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F/S Brass radiator: SOLD SOLD

Frank Wilkie

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On 5/13/2022 at 6:09 AM, West Peterson said:

What years would that be for? I'm looking for correct radiator for 1910. 




West P, I don't look in here often enough I guess. The MTFCA forum is very active, and I usually get my model T fix there.


The radiator in the photo shared above is a "high neck" radiator. All brass era model Ts from mid 1911 until the end of the brass era in 1916 used the "high neck" radiator. There were a couple minor changes to the high neck radiator in 1913 and 1914 that most people cannot even notice. Most people use any high neck radiator for any year for which it is appropriate.

However, you are wanting a 1910 radiator! All 1910s as well as all 1909 and early 1911s used a "low neck" radiator. The filler neck is about an inch shorter, and very noticeable. Otherwise, the basic fit is the same. Any year model T radiator will fit and work. It just won't look right.

1909 radiators however, are a lot more complicated! They were manufactured by several companies, with numerous variations. Although, again, they all will fit and work. There were so many variations in 1909 radiators that it would take about a full page of writing to cover just most of them!

Good original 1910 style are hard to find. Older reproductions show up from time to time, but I haven't seen one since last year. Generally, the best option is to bite the bullet and get one from Brassworks. I understand they are about six months out on those.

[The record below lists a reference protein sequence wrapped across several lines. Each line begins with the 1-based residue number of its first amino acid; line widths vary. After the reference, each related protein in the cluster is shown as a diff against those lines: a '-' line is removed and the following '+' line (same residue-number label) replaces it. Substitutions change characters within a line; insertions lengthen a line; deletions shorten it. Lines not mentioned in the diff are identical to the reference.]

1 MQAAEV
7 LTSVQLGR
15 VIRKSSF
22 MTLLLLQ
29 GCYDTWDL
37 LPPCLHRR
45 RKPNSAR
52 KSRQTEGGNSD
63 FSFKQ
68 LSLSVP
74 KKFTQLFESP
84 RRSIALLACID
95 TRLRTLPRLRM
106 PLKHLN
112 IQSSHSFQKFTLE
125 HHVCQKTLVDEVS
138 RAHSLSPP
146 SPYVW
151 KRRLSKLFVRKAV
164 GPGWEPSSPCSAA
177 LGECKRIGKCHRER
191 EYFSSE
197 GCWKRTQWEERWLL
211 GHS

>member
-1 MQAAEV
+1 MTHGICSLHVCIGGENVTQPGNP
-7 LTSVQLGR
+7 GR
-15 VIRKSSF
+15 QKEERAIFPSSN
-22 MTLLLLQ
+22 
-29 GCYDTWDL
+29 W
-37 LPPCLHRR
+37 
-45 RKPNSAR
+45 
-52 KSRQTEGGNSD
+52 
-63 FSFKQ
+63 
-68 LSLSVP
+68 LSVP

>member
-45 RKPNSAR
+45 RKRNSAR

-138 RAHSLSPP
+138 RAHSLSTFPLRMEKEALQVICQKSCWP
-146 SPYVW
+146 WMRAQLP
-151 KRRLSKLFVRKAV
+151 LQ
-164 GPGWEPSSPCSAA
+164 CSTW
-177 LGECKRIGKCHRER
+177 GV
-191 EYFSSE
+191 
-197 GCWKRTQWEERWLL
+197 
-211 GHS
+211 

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5 hours ago, West Peterson said:

There are a few things not correct on my car, I suppose the radiator may now be added to the list. Is this considered a high-neck radiator?


Yes, that is the typical high neck brass T radiator. They fit and work fine on a 1910, and most people other than the model T crowd won't know the difference. 

The fact that it also has "Made in USA" on it also makes it a bit later. While Ford went to the high neck early in the 1911 model year, they did not add the "Made in USA" until a year or so later. I am not certain of the time, but I think it was during the 1912 model year. 1911 and early1912 radiators also did not have the upper neck riveted onto the tank. 1909 through most of 1912 the upper neck was simply soldered on. Sometimes, on the rough roads of the day, the bouncing and vibration would loosen the upper neck. So Ford added the rivets to prevent that problem. The model T really was a quality product! In spite of Henry's famous and constant push to cut pennies from the cost of production? He also kept making the many components stronger and better!

Original radiators without the rivets are hard to find! Most model Ts that lasted more than the first five years wound up with replacement radiators with the rivets.


Good luck with your new T! They can be addicting little buggers.

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